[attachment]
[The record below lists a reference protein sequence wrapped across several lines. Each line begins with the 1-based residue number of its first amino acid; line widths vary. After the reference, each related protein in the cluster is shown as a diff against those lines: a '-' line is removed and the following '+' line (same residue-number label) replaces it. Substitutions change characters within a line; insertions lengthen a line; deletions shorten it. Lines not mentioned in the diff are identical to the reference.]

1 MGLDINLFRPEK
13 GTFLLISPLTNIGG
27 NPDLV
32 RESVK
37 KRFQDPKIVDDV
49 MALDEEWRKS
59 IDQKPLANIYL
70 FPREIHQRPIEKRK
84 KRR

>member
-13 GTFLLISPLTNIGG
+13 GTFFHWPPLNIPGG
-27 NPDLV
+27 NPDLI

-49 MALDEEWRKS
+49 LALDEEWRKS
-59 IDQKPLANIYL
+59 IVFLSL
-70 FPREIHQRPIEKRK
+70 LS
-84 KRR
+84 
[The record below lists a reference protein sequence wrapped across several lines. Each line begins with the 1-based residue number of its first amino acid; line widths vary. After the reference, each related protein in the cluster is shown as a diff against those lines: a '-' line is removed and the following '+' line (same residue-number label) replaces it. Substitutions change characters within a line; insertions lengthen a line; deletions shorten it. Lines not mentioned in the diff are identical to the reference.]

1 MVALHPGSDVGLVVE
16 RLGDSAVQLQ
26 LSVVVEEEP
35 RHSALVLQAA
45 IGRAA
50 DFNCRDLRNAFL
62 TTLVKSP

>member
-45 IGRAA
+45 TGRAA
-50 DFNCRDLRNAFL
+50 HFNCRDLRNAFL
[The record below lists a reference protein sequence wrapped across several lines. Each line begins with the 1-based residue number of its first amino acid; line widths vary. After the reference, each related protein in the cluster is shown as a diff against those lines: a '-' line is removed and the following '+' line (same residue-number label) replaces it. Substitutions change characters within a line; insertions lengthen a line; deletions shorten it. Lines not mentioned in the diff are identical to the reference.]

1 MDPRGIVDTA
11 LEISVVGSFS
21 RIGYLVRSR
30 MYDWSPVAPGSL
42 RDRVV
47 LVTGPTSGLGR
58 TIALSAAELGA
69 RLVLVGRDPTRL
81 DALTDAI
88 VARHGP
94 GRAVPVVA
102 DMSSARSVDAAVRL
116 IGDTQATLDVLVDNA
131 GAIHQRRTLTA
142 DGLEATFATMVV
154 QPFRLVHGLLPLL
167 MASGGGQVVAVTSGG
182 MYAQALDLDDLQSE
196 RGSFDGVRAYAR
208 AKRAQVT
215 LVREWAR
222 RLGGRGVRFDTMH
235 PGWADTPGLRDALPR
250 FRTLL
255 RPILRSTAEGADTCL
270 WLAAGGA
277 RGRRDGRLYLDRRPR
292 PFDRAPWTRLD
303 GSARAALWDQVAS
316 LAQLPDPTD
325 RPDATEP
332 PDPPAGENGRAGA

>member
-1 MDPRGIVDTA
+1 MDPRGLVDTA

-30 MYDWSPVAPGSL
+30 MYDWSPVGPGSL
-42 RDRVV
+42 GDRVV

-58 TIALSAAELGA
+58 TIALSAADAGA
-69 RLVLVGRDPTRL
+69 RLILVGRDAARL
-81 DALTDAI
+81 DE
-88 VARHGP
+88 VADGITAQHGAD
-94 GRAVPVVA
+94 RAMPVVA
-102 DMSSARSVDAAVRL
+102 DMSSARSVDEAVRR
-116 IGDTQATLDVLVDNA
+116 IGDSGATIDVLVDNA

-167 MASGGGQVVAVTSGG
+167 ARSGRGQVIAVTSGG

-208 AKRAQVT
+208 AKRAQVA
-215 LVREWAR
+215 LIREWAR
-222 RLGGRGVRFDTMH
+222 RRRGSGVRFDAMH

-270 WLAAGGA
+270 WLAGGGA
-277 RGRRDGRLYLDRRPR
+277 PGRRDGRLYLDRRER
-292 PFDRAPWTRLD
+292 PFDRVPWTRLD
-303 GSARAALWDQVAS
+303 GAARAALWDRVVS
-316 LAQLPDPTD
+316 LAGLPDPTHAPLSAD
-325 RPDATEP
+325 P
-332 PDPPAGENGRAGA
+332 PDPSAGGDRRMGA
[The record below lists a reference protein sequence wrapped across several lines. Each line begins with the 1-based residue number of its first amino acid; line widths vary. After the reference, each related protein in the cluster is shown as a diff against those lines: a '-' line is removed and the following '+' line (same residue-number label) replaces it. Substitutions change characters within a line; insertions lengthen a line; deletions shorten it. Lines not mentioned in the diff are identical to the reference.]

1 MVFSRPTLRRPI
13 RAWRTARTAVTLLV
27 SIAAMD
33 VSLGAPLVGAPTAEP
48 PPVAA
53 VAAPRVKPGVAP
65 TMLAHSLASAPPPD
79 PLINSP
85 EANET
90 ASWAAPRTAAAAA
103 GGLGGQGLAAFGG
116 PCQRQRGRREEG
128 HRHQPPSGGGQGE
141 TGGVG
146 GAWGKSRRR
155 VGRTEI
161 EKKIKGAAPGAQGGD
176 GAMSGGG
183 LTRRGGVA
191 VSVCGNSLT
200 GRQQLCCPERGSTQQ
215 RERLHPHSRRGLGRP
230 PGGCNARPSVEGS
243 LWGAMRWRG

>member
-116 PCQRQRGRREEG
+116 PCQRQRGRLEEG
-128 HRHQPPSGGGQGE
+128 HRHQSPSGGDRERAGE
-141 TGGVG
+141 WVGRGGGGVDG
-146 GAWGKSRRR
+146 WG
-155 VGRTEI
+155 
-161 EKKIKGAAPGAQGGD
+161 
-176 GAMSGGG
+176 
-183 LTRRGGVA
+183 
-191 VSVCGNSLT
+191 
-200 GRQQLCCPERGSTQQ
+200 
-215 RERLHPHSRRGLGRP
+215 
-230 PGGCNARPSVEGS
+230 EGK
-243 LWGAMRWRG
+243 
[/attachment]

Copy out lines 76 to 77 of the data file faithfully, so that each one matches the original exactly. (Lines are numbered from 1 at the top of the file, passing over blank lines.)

+42 GDRVV

-58 TIALSAAELGA